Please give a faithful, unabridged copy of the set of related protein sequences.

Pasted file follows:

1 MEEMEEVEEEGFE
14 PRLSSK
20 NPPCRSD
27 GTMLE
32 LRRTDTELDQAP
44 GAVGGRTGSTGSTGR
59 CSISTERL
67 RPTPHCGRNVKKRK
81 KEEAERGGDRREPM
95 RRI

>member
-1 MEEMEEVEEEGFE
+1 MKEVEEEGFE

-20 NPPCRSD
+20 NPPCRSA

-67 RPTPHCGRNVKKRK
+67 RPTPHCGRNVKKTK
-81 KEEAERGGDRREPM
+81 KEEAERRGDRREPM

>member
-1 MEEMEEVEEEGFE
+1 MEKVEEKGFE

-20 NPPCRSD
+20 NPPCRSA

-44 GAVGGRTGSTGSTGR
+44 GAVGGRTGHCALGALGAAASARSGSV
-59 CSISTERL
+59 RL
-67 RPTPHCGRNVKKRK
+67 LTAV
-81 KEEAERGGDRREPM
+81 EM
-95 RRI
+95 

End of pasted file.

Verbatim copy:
1 MEEMEEVEEEGFE
14 PRLSSK
20 NPPCRSD
27 GTMLE
32 LRRTDTELDQAP
44 GAVGGRTGSTGSTGR
59 CSISTERL
67 RPTPHCGRNVKKRK
81 KEEAERGGDRREPM
95 RRI

>member
-1 MEEMEEVEEEGFE
+1 MKEVEEEGFE

-20 NPPCRSD
+20 NPPCRSA

-67 RPTPHCGRNVKKRK
+67 RPTPHCGRNVKKTK
-81 KEEAERGGDRREPM
+81 KEEAERRGDRREPM

>member
-1 MEEMEEVEEEGFE
+1 MEKVEEKGFE

-20 NPPCRSD
+20 NPPCRSA

-44 GAVGGRTGSTGSTGR
+44 GAVGGRTGHCALGALGAAASARSGSV
-59 CSISTERL
+59 RL
-67 RPTPHCGRNVKKRK
+67 LTAV
-81 KEEAERGGDRREPM
+81 EM
-95 RRI
+95 